When he released last year’s radical album The Age of Adz, Sufjan Stevens reinforced his longstanding creative distance from most of his peers. In the wake of a mysterious nervous illness, he was inspired to write again by the late Royal Robertson. A paranoid schizophrenic outsider artist and self-proclaimed prophet, his individualism struck a fresh, if unsurprising chord with Stevens. Adz can be digested independently of Robertson’s work easily enough – in the downloading age, many listeners won’t even have noticed the album cover – but he was brought to the fore by an audacious multimedia show at the Manchester Apollo.
At close to 150 minutes, the bulk of the performance was a masterclass in colour. Stevens and his merry band of nine singers, dancers and instrumentalists donned neon stripes, vibrant capes and other appendages (wigs, wings, streamers, glitter balls and what-have-you) to match the brightly-coloured style of Robertson’s paintings and drawings. Not to mention their accomplished ensemble performance, which matched the visual aspects with rich musical colour.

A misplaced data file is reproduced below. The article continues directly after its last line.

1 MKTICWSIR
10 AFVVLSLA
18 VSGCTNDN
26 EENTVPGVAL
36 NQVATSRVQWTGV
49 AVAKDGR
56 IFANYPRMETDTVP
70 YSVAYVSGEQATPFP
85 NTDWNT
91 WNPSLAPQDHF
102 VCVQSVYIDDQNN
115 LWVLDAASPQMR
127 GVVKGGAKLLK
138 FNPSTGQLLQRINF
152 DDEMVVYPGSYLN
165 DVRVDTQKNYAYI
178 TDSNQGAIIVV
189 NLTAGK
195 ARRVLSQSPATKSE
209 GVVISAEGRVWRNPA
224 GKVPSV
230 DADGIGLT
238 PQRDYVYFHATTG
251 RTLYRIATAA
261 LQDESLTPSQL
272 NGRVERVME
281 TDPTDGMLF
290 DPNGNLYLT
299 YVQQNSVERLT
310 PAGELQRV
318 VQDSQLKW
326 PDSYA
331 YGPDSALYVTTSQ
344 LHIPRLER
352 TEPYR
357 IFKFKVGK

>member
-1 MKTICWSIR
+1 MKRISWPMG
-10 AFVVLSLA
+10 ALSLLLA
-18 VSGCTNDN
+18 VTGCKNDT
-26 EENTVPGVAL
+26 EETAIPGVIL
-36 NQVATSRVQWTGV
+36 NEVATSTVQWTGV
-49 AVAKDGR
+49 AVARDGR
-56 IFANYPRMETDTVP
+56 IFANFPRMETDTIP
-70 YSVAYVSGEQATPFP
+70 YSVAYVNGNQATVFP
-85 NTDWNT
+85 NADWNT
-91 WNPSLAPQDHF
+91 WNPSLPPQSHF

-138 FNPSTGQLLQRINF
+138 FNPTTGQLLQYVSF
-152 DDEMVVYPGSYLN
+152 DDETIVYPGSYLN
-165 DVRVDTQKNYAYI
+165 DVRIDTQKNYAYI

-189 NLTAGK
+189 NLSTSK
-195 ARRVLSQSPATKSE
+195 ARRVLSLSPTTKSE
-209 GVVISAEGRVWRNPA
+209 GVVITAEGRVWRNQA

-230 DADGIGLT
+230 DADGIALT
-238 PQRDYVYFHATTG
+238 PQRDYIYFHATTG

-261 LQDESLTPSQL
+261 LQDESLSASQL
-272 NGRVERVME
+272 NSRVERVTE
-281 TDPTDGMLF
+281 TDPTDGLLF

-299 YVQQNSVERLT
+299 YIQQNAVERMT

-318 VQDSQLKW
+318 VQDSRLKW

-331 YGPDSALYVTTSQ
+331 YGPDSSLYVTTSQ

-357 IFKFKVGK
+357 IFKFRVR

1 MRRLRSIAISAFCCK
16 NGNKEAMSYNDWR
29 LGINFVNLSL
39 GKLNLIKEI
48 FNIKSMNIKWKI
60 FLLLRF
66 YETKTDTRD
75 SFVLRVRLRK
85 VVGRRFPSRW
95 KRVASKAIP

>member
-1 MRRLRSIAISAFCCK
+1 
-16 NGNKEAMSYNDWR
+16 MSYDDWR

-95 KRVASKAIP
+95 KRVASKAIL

A crystal clear soundsystem captured the full eccentric range of sounds, from Stevens’ appropriation of Auto-Tune during the epic ‘Impossible Soul’ to the Moog-y improvisation of ‘Futile Devices’, from the squelchy beats of ‘Too Much’ to the tender backing vocals of ‘The Owl and the Tanager’. In an otherwise relentless gig, the few quiet interludes (as well as ‘Tanager’, highlights included ‘Sister’ and R.E.M. cover ‘The One I Love’) were designed to give the performers a rest.
Another annex took the form of a seemingly impromptu short lecture on the life and work of Royal Robertson, which fascinated a larger body of the crowd than it left bemused. Robertson’s apocalyptic visions were respectfully and dramatically animated by the video artist Deborah Johnson. Her videos brought his visions to life, interspersing creatures and spaceships with explosions of symmetrical and concentric stars. Most audacious was the accompaniment to ‘I Want To Be Well’, which captured and illuminated as well as anything the deep conncetion between the two minds at the heart of the performance.